IANIGLA   20881
Unidad Ejecutora - UE
congresos y reuniones científicas
Trace Element content in Primary Fe-Mn Phosphates from the Tryphilite-Lithiophilite, Graftonite-Beusite and Triplite-Zwieselite Series: Determination by La-ICP-MS Methods and Preliminary Interpretation
Bartlett, New Hampshire
Simposio; PEG 2013-6th International Symposium on Granitic Pegmatites; 2013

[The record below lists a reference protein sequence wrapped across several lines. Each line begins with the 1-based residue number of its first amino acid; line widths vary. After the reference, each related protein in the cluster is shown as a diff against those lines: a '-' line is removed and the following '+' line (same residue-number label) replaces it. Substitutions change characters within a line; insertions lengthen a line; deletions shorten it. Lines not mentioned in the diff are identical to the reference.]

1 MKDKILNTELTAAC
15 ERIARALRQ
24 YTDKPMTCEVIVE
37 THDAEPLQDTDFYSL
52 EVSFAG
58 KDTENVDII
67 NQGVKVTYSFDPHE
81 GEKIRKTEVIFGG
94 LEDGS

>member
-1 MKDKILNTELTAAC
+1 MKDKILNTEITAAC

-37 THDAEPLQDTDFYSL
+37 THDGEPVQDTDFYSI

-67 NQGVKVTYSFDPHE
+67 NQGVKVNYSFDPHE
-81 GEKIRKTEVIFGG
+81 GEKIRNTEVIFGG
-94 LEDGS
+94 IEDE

TRACE ELEMENT CONTENT IN PRIMARY FE-MN PHOSPHATES FROM THE TRIPHYLITE-LITHIOPHILITE, GRAFTONITE-BEUSITE AND TRIPLITE-ZWIESELITE SERIES: DETERMINATION BY LA-ICP-MS METHODS AND PRELIMINARY INTERPRETATIONE. Roda1, A. Pesquera1, S. García de Madinabeitia2, J.I. Gil Ibarguchi1, J. Nizamoff3, W. Simmons3, A. Falster3, M.A. Galliski41 Dpto. Mineralogía & Petrología, UPV/EHU, BIlbao, Spain, encar.roda@ehu.es2 SGIker-Geochronology, UPV/EHU, Spain3 Dept. of Earth and Environmental Sciences, University of New Orleans, USA4 IANIGLA-CCT Mendoza, CONICET, Mendoza, ArgentinaPhosphates of Fe-Mn are common accessory mineral phases in some granites and in manypegmatites, and they become important constituents in the beryl-columbite-phosphate pegmatite subtype of Černý & Ercit (2005), and in some hydrothermal quartz-rich dykes (e. g. Garate-Olabe et al., 2012).The chemical composition of phosphates has been used to establish the degree of evolution of thepegmatites in which they occur, just as the composition of some silicates (micas, K-feldspar,tourmaline, garnet and beryl) and of oxides (columbite-group minerals) is used to indicateevolution. Indeed, a decrease of the Fe/(Fe+Mn) value in phosphates is associated with increasingevolution of pegmatites (Ginsburg 1960; Fransolet et al. 1986; Keller et al. 1994; Roda et al. 2005; Roda-Robles et al. 2010). However, this ratio may be influenced by the presence of other Fe-(Mg-Mn)-rich minerals, such as tourmaline, biotite and/or garnet (Roda-Robles et al. 2012), and, therefore, this criteria must be followed with caution. A more complete chemical characterization of the Fe-Mn phosphates, including trace elements, could help to better understand the petrogenetic role of phosphates during the evolution of pegmatites. With thispurpose, samples belonging to the triplite-zwieselite (Mn2+,Fe2+,Mg,Ca)2(PO4)(F,OH), triphylitelithiophilite Li(Fe2+,Mn2+)PO4 and graftonite-beusite (Ca,Fe2+,Mn2+)3(PO4)2 primary phosphate series were analyzed by microprobe and LA-ICP-MS methods at the Université Paul Sabatier (Toulouse, France) and at the SGIker-Geochronology Laboratory of the Universidad del País Vasco UPV/EHU (Bilbao, Spain) respectively. For each series the widest possible Fe-Mn compositional range was covered. Overall, more than 700 microprobe analyses and close to 400 LA-ICP-MS analyses were made on eight samples of the triplitezwesielite series, six samples of the triphylitelithiophilite series, and five samples of the graftonite-beusite series from pegmatites andhydrothermal quartz dykes in Europe (Hagendorf Sud, Cañada, Folgosinho and Nossa Senhora de la Assunçao), Argentina (Cema, El Criollo and El Gigante), Canada (Swanson), and the United States (Tourmaline Queen, Beryl, Storm Mountain, Palermo n.1, Keystone and Emmons).The results obtained show important differences for the studied series of primary Fe-Mn phosphates.Members of the triphylite-lithiophilite series contain extremely low amounts of all the analyzed elements, except for Zn (570-8990 ppm). Members of the triplite-zwieselite series, in contrast, are enriched in Nb (78-537 ppm) and Zn (437-4093 ppm), with a broader range for HREE (0-124 ppm), Ta (4-176ppm), Y (0-280 ppm), Zr (6-233 ppm), and U (7-50ppm). Samples of the graftonite-beusite series are the richest in REE, with HREE up to 300 ppm andof LREE up to 345 ppm. Other trace elements, such as Zn (1508-4238 ppm), Sr (3-91 ppm) and Y (0-509 ppm) occur also in significant amounts in the graftonite-beusite. The variations in the trace element contents observed among the different phosphate series are most probably controlled by the crystal structure more than by the bulk composition.For example, triphylite and graftonite coexisting in the Palermo n.1 pegmatite show clearly differenttrace element contents. Nevertheless, the broad range in the content of some trace elements for thesame series could be attributed to the different geological settings. The plot of the different traceelements contents versus the Fe/(Fe+Mn) ratio shows a complex correlation, which would indicateeither that this ratio does not reflect the differentiation degree of the hosting rock, or that thetrace element concentrations in phosphates do not account (or not solely) for the evolution degreeattained by these phosphates-bearing pegmatites. Further investigation must be done to determine (i) the factors controlling the variability in the content in trace elements for the different primary phosphate series, (ii) the distribution coefficients between phosphates and silicates such as biotite, tourmaline and garnet, and (iii) the influence of the bulk composition and geological setting on thegeochemistry of the primary Fe-Mn phosphates.ReferencesČerný, P. & Ercit, T. S. (2005): The classification of granitic pegmatites revisited. Canadian Mineralogist, vol. 43, pp 2005-2026.Fransolet, A. M., Keller, P. & Fontan, F. (1986): The phosphate mineral associations of the Tsaobismund pegmatite, Namibia. Contributions to Mineralogy and Petrology, vol. 92, pp 502-517.Garate-Olabe, I., Roda-Robles, E., Gil-Crespo, P.P., Pesquera-Pérez, A., Vieira, R., Lima, A. (2012): Estudio textural y mineralógico del dique de cuarzo con fosfatos de Folgosinho (Guarda, Portugal). Macla, vol. 16, pp 220-221.Ginsburg, A. I. (1960): Specific geochemical features of the pegmatitic process. 21st Intern. Geol. Congress Session Norden Rept. Part 17, 111-121.Keller, P., Fontan, F. & Fransolet, A. M. (1994): Intercrystalline cation partitioning between minerals of the triplite-zwieselite-magniotriplite and the triphylite-lithiophilite series in granitic pegmatites. Contributions to Mineralogy and Petrology, 118, 239-248.Roda, E., Pesquera, A, Gil-Crespo, P.P., Torres-Ruiz, J. & Fontan, F. (2005): Origin and internal evolution of the Li-F-Be-B-P-bearing Pinilla de Fermoselle pegmatite (Central Iberian Zone, Zamora, Spain). American Mineralogist, 90,1887-1899.Roda-Robles, E., Vieira, R., Pesquera, A., & Lima, A. (2010): Chemical variations and significance of phosphates from the Fregeneda-Almendra pegmatite field, Central Iberian Zone (Spain and Portugal). Mineralogy and Petrology 100, 23-34.Roda-Robles, E., Galliski, M.A., Roquet, M. B., Hatert, F., de Parseval, P. (2012): Phosphate nodules containing two distinct assemblages in the Cema granitic pegmatite, San Luis province, Argentina: paragenesis, composition and significance in the pegmatite evolution. Canadian Mineralogist, vol